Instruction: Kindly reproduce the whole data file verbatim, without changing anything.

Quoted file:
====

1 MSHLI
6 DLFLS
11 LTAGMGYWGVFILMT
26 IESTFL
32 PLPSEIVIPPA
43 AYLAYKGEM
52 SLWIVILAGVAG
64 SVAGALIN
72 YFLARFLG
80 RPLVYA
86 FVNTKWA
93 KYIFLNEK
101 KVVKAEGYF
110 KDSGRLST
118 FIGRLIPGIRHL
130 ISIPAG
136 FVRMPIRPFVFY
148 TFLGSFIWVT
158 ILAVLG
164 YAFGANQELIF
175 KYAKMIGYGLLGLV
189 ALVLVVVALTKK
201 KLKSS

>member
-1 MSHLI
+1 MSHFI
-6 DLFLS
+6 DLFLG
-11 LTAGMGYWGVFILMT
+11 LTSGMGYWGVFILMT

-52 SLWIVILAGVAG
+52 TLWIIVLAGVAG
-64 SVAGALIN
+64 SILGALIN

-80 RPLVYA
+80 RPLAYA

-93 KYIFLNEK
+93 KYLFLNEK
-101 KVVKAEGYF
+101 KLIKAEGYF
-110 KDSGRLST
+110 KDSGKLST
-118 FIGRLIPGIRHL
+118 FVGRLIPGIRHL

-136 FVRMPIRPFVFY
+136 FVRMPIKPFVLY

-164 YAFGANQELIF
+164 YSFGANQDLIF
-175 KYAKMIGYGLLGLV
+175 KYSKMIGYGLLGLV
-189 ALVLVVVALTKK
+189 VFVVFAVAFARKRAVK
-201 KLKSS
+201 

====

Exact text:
1 MSHLI
6 DLFLS
11 LTAGMGYWGVFILMT
26 IESTFL
32 PLPSEIVIPPA
43 AYLAYKGEM
52 SLWIVILAGVAG
64 SVAGALIN
72 YFLARFLG
80 RPLVYA
86 FVNTKWA
93 KYIFLNEK
101 KVVKAEGYF
110 KDSGRLST
118 FIGRLIPGIRHL
130 ISIPAG
136 FVRMPIRPFVFY
148 TFLGSFIWVT
158 ILAVLG
164 YAFGANQELIF
175 KYAKMIGYGLLGLV
189 ALVLVVVALTKK
201 KLKSS

>member
-1 MSHLI
+1 MSHFI
-6 DLFLS
+6 DLFLG
-11 LTAGMGYWGVFILMT
+11 LTSGMGYWGVFILMT

-52 SLWIVILAGVAG
+52 TLWIIVLAGVAG
-64 SVAGALIN
+64 SILGALIN

-80 RPLVYA
+80 RPLAYA

-93 KYIFLNEK
+93 KYLFLNEK
-101 KVVKAEGYF
+101 KLIKAEGYF
-110 KDSGRLST
+110 KDSGKLST
-118 FIGRLIPGIRHL
+118 FVGRLIPGIRHL

-136 FVRMPIRPFVFY
+136 FVRMPIKPFVLY

-164 YAFGANQELIF
+164 YSFGANQDLIF
-175 KYAKMIGYGLLGLV
+175 KYSKMIGYGLLGLV
-189 ALVLVVVALTKK
+189 VFVVFAVAFARKRAVK
-201 KLKSS
+201 